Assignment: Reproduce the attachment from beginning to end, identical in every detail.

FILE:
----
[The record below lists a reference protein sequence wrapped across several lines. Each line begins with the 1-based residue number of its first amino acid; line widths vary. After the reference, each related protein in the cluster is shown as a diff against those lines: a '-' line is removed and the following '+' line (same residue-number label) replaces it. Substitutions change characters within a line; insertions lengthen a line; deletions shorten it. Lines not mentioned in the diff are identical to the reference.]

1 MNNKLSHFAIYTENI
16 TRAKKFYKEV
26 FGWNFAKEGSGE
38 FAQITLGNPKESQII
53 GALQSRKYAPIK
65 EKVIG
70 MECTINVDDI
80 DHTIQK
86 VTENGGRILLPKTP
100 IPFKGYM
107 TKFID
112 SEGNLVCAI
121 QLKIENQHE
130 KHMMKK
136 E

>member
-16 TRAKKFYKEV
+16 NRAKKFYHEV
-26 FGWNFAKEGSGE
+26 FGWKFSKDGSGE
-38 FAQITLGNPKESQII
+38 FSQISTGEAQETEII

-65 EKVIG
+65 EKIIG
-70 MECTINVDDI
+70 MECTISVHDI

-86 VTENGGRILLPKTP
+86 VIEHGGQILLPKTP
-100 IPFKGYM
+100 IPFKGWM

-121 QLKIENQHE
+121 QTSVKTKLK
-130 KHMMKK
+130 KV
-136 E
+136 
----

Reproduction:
[The record below lists a reference protein sequence wrapped across several lines. Each line begins with the 1-based residue number of its first amino acid; line widths vary. After the reference, each related protein in the cluster is shown as a diff against those lines: a '-' line is removed and the following '+' line (same residue-number label) replaces it. Substitutions change characters within a line; insertions lengthen a line; deletions shorten it. Lines not mentioned in the diff are identical to the reference.]

1 MNNKLSHFAIYTENI
16 TRAKKFYKEV
26 FGWNFAKEGSGE
38 FAQITLGNPKESQII
53 GALQSRKYAPIK
65 EKVIG
70 MECTINVDDI
80 DHTIQK
86 VTENGGRILLPKTP
100 IPFKGYM
107 TKFID
112 SEGNLVCAI
121 QLKIENQHE
130 KHMMKK
136 E

>member
-16 TRAKKFYKEV
+16 NRAKKFYHEV
-26 FGWNFAKEGSGE
+26 FGWKFSKDGSGE
-38 FAQITLGNPKESQII
+38 FSQISTGEAQETEII

-65 EKVIG
+65 EKIIG
-70 MECTINVDDI
+70 MECTISVHDI

-86 VTENGGRILLPKTP
+86 VIEHGGQILLPKTP
-100 IPFKGYM
+100 IPFKGWM

-121 QLKIENQHE
+121 QTSVKTKLK
-130 KHMMKK
+130 KV
-136 E
+136 